Dimitris Rapidis

Israel is considering itself as the only democratic power in Middle East. The state that keeps the credos of the Western civilization and endeavors to secure peace in the region. The Arab threat and the entire risk of military escalation is always present, especially when dealing with the Palestinian issue. A significant support towards peace in Middle East stems from the vital role of the United States that always try to keep things under control and avoid any outburst that could plunge the entire region into an endless massacre.

Israel recognizes that the US support has been hardly developed and sustained during the years of the Obama administration. The major reason behind this belief is that the Obama administration, already during its first term in office, made clear that the major scope and position of US policy in foreign affairs was to establish a burden-sharing mechanism on issues of geopolitical concern. One of the critical issues was the maintainance of security in Middle East. This peace can be partly guaranteed by the robustness of the Israeli state, and partly by the deterrent role USA exert in Iran with reference to the nuclear arsenal of the country. Washington has put all leverage in dealing with Iran, and has purposedly left Israel to control any possible escalation with Palestine and Egypt. This is the first flank of the burden-sharing doctrine.

The second flank of the burden-sharing doctrine involves Turkey as Erdogan is considered for the moment as the leader that can efficiently put his leverage and exert soft power in Middle East, Palestine and Egypt. Ankara works as a stability factor in the region, and this perception gets even more solid as Erdogan is meticulously dealing with any threat for domestic stability stemming from the military apparatus of his country. Therefore, as long as domestic safety is guaranteed in Turkey, Erdogan’s hands are free to act in regional level, increase the pivotal role of his country as mediator, and carry out diplomatically any tension coming from Palestine or any other Arab state.

Under this framework, the rapprochement between Israel and Turkey is one of the critical parts of the big puzzle of security-building in Middle East. Meanwhile, the government in Tel Aviv recognizes that it is better to plan future steps to prolonge robustness and security, by establishing a vast and well-designed network of energy supply and efficiency. At the moment where Turkey and Israel are in good terms, and Greece and Cyprus are being captured under immense debt and banking crises, Tel Aviv can unleash its strategic plan of energy and build the new road map of energy supply. The profits from the exploitation of natural gas resources in the region which encompasses Cyprus, Lebanon, and Israel can be incredibly high, both in terms of real income and geopolitical leverage. Concerning the geopolitical leverage, Tel Aviv can potentially invest in the development of its energy network towards the Asian markets and guarantee that it would be the state provider of natural gas in the years to come and in prices much more competitive than the Russian ones.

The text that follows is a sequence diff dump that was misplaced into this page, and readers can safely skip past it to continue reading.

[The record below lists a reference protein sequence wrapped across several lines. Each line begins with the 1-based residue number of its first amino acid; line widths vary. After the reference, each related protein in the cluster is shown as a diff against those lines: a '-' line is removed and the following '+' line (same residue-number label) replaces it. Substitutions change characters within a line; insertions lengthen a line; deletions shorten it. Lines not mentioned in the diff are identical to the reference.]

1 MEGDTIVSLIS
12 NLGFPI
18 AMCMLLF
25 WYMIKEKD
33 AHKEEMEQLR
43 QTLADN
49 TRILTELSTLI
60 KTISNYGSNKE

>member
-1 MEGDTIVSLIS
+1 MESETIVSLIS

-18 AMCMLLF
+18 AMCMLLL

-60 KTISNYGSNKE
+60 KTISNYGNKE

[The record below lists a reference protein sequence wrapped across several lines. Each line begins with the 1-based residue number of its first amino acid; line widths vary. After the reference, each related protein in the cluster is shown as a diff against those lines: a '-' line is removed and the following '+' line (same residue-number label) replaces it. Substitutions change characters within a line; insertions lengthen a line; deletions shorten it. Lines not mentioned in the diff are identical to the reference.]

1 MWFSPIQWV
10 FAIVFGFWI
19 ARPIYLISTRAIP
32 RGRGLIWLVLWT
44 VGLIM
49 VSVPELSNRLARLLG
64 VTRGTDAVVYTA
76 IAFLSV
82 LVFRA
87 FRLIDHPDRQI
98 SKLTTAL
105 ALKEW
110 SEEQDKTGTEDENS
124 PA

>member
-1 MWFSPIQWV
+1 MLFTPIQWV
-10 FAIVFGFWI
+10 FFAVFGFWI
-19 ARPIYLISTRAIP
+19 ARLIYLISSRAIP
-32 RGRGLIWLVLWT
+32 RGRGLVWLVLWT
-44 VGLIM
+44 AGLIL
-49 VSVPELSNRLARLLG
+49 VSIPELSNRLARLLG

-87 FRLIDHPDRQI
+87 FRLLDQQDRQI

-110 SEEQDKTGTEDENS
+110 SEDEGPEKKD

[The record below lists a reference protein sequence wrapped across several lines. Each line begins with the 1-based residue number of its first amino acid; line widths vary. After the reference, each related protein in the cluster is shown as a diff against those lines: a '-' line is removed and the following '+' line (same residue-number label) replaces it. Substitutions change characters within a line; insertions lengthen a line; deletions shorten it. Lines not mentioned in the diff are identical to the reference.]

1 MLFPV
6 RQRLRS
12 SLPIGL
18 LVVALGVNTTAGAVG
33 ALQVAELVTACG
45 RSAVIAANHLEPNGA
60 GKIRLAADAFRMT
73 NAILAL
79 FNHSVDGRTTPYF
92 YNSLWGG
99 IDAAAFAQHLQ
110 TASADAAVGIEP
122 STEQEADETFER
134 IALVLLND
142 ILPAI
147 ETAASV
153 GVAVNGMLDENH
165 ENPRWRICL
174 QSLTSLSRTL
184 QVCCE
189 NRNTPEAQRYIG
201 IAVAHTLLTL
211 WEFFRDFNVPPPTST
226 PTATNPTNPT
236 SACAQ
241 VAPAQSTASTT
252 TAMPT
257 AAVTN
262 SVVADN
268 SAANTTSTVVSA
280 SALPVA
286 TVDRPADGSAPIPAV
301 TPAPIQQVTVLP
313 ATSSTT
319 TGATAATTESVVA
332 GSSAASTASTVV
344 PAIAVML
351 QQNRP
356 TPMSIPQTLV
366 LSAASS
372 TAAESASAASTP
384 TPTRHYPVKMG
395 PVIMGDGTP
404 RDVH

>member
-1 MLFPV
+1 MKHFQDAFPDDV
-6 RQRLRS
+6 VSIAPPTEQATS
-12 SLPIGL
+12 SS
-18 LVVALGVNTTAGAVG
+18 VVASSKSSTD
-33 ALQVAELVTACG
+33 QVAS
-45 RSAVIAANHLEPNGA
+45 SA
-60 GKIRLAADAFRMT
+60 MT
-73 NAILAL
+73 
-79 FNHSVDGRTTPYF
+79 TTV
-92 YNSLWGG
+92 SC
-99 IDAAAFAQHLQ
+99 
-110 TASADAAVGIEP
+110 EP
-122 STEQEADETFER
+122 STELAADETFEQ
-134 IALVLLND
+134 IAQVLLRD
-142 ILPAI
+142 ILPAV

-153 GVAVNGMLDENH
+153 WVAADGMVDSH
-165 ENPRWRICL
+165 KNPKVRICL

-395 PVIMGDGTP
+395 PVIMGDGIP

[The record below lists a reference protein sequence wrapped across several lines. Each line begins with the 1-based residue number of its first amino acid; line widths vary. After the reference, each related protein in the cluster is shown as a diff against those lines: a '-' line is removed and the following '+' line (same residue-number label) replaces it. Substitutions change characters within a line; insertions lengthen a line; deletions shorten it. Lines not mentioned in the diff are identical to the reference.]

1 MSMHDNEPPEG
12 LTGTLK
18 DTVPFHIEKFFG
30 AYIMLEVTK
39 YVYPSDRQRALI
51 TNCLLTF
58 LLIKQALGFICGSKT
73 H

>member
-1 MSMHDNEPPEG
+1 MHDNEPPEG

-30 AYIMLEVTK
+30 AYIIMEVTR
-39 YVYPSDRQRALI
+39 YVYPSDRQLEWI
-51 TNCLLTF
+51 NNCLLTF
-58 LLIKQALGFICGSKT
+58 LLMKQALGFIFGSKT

Nonetheless, the major issue here for Israel is to find a way to guarantee the security of supply towards Asia. For the moment, as tensions with Egypt remain, the transport of natural gas cannot be progressed through Suez and stream down to the Arab Peninsula. Despite good terms with Turkey, I firmly believe that Tel Aviv will not seek any partnership with Ankara in the transmission of natural gas using Turkish territory due to the possible high cost and subsequent demands from Turkey in order to guarantee transport safety. Let alone the fact that Turkey and Israel are major concurrents in the field of energy and such partnership will definitely imbalance one side’s profits against the other. Therefore, Israel will seek to enhance bilateral relations with the Arab states, and especially with Saudi Arabia and Egypt, even if such a scenario seem for the moment quite impossible. The exchange cost for Israel in order to reach such an agreement will be to promote Israeli-Palestinian ties and endeavor to reach a more permanent and efficient solution in the issue of the Palestinian bid for state sovereignty. The recognition of Palestinian’s Authority bid for being considered as an internationally recognized state and the subsequent silent reaction by Tel Aviv is not something we can ignore, as it is englobed in the general strategy of Tel Aviv to show good will and safeguard its future energy expectations.

After all, I reckon that Israel’s plan to become the natural gas provider for India and China long-term overcomes the concerns against Palestinian effort to be internationally recognized as a sovereign state. This development is of major importance for Israel’s geopolitical strategy and certainly unveils the insightful prism of Tel Aviv. It is finally a strategic perspective that takes into account the financial future of Israel rather than the short-term side-effects of a possibly negative outcome after the enhancement of Palestine’s position in the United Nations. Taking into account the pervasive global economic crisis, the burden-sharing doctrine of the United States, and the increasing role of Turkey in Middle East, Israel’s decision moves to the right direction for the geopolitical future and position of the country.

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